Acetoacetic acid (Acetoacetate)

SI UNITS (recommended)


* The SI unit is the recommended method of reporting clinical laboratory results

Acetoacetic acid, diacetic acid, 3-Oxobutanoic acid
Units of measurement
mmol/L, µmol/L, mg/L, mg/dL, mg/100mL, mg%, µg/mL

Under typical physiological conditions, acetoacetic acid exists as its conjugate base, acetoacetate.

The ketone bodies are produced by the liver through metabolism of fatty acids to provide a ready energy source from stored lipids at times of low carbohydrate availability. The three ketone bodies are acetone (2%), acetoacetic acid (20%), and 3-beta-hydroxybutyric acid (78%). A low level of ketone bodies are present in the body at all times. However, in cases of carbohydrate deprivation or decreased carbohydrate use such as diabetes mellitus, starvation/fasting, high-fat diets, prolonged vomiting, and glycogen storage disease, blood levels in- crease to meet energy needs. The term ketonemia refers to the accumulation of ketones in blood, and the term ketonuria refers to accumulation of ketones in urine. The measurement of ketones is recommended for patients with type 1 diabetes during acute illness, stress, pregnancy, or elevated blood glucose levels above 300 mg/dL or when the patient has signs of ketoacidosis.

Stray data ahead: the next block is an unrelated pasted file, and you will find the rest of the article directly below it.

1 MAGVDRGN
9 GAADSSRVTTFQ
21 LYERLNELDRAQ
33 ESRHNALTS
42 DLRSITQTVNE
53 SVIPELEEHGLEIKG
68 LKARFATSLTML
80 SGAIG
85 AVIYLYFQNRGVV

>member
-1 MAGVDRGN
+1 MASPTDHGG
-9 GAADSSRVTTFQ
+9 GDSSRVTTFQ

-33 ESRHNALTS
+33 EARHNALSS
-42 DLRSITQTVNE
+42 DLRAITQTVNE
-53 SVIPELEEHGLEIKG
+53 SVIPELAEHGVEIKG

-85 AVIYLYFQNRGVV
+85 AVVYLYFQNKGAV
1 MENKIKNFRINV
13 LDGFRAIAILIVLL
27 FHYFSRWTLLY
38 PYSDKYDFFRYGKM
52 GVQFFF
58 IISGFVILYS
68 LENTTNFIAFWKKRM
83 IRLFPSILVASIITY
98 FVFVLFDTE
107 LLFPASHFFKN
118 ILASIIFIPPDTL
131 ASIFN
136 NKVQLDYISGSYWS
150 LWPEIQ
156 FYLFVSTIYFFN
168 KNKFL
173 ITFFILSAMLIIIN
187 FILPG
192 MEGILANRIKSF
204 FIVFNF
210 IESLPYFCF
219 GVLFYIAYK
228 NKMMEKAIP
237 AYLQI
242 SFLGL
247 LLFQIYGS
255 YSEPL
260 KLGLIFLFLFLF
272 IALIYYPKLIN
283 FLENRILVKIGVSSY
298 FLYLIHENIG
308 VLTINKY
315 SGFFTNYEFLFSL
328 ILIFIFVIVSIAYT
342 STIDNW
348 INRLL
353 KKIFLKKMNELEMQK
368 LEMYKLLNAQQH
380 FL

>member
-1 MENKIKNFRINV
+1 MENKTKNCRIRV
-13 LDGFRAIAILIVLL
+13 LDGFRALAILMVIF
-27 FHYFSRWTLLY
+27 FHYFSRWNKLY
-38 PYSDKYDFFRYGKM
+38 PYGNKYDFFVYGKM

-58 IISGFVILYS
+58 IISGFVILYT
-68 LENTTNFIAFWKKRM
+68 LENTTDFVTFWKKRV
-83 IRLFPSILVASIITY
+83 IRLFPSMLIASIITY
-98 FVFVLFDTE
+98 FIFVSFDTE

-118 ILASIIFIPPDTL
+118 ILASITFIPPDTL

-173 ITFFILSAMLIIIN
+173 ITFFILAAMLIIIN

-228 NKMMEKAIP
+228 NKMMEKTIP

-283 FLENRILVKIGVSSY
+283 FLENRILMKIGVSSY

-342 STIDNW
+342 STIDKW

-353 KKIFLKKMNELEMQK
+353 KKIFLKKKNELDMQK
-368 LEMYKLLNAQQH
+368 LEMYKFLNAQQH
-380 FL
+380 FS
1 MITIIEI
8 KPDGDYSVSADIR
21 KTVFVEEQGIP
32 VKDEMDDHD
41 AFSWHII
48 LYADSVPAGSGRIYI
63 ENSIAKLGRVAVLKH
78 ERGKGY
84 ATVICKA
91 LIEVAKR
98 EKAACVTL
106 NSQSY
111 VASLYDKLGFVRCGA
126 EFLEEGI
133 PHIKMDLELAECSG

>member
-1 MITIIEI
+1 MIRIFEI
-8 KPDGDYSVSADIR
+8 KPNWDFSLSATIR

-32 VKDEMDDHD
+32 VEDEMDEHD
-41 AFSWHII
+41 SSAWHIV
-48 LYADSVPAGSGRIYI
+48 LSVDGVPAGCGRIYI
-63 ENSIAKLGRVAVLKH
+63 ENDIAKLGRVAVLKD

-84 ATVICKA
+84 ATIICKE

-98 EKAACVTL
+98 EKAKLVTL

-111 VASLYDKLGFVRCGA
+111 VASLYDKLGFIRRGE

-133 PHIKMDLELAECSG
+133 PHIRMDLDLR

In diabetic ketoacidosis (DKA) beta-hydroxybutyrate (BOHB), the predominant ketone, is a better indicator of clinical state than acetoacetate. The BOHB/AcAc ratio is normally 3:1. This ratio will increase to 6:1 or 12:1 during ketoacidosis, particularly if there is associated decreased tissue perfusion, metabolic acidosis, and tissue catabolism. All of these will favor reductive metabolism and hence BOHB production. Acetoacetate may increase during therapy for DKA because BOHB is oxidatively metabolized to acetoacetate.


Diabetic ketoacidosis, prolonged excessive insulin administration in diabetics, prolonged fasting (so-called ketotic hypo glycemia, most common in children aged 1-6 yr), severe carbohydrate restriction with normal fat intake (weight-reducing diets), anorexia nervosa, persistent vomiting, glycogen storage diseases I, III, and VI, branched-chain ketonuria, methylmalonic aciduria, exercise in untrained subjects, pregnancy, stress, postanesthesia.

Lab units Conversion Calculator. Convert Acetoacetic acid (Acetoacetate) level to mmol/L, µmol/L, mg/L, mg/dL, mg/100mL, mg%, µg/mL. Clinical laboratory units online conversion from conventional or traditional units to Si units. Table of conversion factors for Acetoacetic acid (Acetoacetate).